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Mutations in DEPDC5 cause familial focal epilepsy with variable foci


The majority of epilepsies are focal in origin, with seizures emanating from one brain region. Although focal epilepsies often arise from structural brain lesions, many affected individuals have normal brain imaging. The etiology is unknown in the majority of individuals, although genetic factors are increasingly recognized. Autosomal dominant familial focal epilepsy with variable foci (FFEVF) is notable because family members have seizures originating from different cortical regions1. Using exome sequencing, we detected DEPDC5 mutations in two affected families. We subsequently identified mutations in five of six additional published large families with FFEVF. Study of families with focal epilepsy that were too small for conventional clinical diagnosis with FFEVF identified DEPDC5 mutations in approximately 12% of families (10/82). This high frequency establishes DEPDC5 mutations as a common cause of familial focal epilepsies. Shared homology with G protein signaling molecules and localization in human neurons suggest a role of DEPDC5 in neuronal signal transduction.

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Figure 1: Pedigrees of families with FFEVF.
Figure 2: Location of the alterations in DEPDC5 detected in families with FFEVF and expression analysis of Depdc5 transcripts in mouse neural tissues.
Figure 3: Depdc5 protein localization in adult mouse brain.

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We thank the individuals with epilepsy and their families for participating in our research. We thank B. Johns and R. Schultz for technical assistance and M. Broli, F. Provini, S. Foote and K. Praveen for assistance with family studies. We thank the Leiden Genome Technology Centre (LGTC) for exome sequencing of family D1. This work was supported by the National Health and Medical Research Council of Australia (Program grant 628952 to S.F.B., I.E.S., L.M.D., P.Q.T. and J.G., Australia Fellowship 466671 to S.F.B., Senior Research Fellowship 508043 to J.G., Practitioner Fellowship 1006110 to I.E.S., Training Fellowship 1016715 to S.E.H. and Career Development Fellowship 1032603 to L.M.D.) and by the Center of Medical System Biology (CMSB) established by the Netherlands Genomics Initiative/Netherlands Organisation for Scientific Research (NGI/NWO) to A.M.J.M.v.d.M., the Netherlands Organization for Scientific Research (NWO, 940-33-030) and the Dutch National Epilepsy Fund (98-14). P.M.C.C. received an unrestricted research grant from UCB Pharma (The Netherlands). J.S. received financial support from the Spanish government (grants EUI-EURC-2011-4325 within the EuroEPINOMICS-RES network and grant SAF2010-18586). D.E.C. received an unrestricted educational grant from UCB Pharma. P.Q.T. is a Pfizer Australia Research Fellow. K.M.K. was supported by a research fellowship from the Deutsche Forschungsgemeinschaft (KL 2254/1-1) and a scholarship from The University of Melbourne. This study makes use of data generated by the DECIPHER Consortium. A full list of centers who contributed to the generation of the data is available from the consortium website and via e-mail ( Funding for the project was provided by the Wellcome Trust.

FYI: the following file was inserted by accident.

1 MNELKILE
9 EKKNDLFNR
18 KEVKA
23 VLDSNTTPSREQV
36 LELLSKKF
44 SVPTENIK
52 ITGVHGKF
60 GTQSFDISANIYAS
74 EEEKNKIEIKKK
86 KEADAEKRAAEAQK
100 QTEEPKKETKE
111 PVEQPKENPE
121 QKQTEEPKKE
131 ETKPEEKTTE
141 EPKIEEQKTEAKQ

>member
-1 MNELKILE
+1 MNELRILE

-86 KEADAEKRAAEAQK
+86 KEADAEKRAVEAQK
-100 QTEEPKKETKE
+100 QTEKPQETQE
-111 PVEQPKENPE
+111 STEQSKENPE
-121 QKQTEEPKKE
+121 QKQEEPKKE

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Authors and Affiliations



L.M.D. designed and oversaw the molecular genetic aspects of the study, coordinated the study and wrote the first draft of the manuscript. B.d.V. and A.M.J.M.v.d.M. designed and carried out molecular genetics analyses and contributed to writing the manuscript. C.M.W. analyzed whole-exome sequencing data. S.E.H. analyzed molecular data, including whole-exome sequencing data. D.E.C., S.T.B., K.M.K., P.M.C.C., S.K., B.M.R., R.G.-L., D.C., T.J.O., F.D., L.L., F.B., P.C., J.S., O.F.B., F.A., E.A., M.P., S.F.B. and I.E.S. performed clinical phenotyping. B.L.H. and X.I. performed molecular studies and interpreted that data. J.C.M., A.E.G., M.A.C. and J.G. assisted with whole-exome sequencing analysis. P.Q.T. and J.N.H. performed and interpreted quantitative gene expression analyses. M.P., S.D. and S.C. performed molecular genetics analyses and designed and performed cell biology and immunohistochemistry analyses. I.E.S. and S.F.B. designed the study, oversaw the collection and clinical characterization of families and jointly wrote the manuscript. All authors contributed to the editing of the manuscript.

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Correspondence to Leanne M Dibbens or Ingrid E Scheffer.

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Competing interests

I.E.S., S.F.B., L.M.D. and S.E.H. have submitted a patent application to develop a diagnostic test for DEPDC5 sequence mutations. The application was filed by ITEK Ventures Pty. Ltd. on behalf of the University of South Australia and by The University of Melbourne.

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Dibbens, L., de Vries, B., Donatello, S. et al. Mutations in DEPDC5 cause familial focal epilepsy with variable foci. Nat Genet 45, 546–551 (2013).

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